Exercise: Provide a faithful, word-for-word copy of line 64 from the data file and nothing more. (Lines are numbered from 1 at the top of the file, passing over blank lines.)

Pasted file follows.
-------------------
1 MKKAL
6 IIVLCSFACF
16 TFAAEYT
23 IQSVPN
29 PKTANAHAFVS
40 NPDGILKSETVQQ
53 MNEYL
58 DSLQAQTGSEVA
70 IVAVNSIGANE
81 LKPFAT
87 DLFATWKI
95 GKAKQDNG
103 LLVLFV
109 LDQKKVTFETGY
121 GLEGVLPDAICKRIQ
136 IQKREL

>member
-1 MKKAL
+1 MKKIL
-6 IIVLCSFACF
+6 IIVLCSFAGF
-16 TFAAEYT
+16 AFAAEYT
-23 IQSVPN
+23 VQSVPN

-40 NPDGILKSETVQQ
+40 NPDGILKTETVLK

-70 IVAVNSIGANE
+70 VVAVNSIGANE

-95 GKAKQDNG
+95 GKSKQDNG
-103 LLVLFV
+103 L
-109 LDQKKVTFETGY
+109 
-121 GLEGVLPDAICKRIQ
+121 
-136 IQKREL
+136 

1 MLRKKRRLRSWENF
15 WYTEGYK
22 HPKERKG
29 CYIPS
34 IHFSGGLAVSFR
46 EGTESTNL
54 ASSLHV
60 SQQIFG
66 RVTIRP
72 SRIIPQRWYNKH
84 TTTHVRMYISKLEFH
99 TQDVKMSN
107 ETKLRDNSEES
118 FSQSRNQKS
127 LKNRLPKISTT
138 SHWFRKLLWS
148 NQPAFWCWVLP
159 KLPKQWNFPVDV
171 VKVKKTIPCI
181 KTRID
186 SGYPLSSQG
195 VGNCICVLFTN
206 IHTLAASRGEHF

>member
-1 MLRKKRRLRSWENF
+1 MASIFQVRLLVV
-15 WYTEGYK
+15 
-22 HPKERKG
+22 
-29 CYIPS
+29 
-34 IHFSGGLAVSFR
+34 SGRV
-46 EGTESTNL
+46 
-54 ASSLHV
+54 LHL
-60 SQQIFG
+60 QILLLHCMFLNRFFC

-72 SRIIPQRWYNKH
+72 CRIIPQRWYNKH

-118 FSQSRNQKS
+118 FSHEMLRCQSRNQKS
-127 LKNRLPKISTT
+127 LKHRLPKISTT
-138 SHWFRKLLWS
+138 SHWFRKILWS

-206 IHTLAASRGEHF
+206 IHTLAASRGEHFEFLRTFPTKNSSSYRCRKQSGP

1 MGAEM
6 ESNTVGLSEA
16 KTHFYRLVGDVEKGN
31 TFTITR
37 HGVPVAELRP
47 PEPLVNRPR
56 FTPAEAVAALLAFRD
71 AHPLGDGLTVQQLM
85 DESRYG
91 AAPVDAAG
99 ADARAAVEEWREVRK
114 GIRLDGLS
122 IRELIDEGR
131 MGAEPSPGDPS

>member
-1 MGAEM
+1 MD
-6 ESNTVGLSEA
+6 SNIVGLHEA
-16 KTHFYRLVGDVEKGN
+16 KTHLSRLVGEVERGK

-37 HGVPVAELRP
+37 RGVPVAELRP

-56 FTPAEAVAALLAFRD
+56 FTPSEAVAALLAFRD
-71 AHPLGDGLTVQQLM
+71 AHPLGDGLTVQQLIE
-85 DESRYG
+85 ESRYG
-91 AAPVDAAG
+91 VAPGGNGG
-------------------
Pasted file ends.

-1 MLRKKRRLRSWENF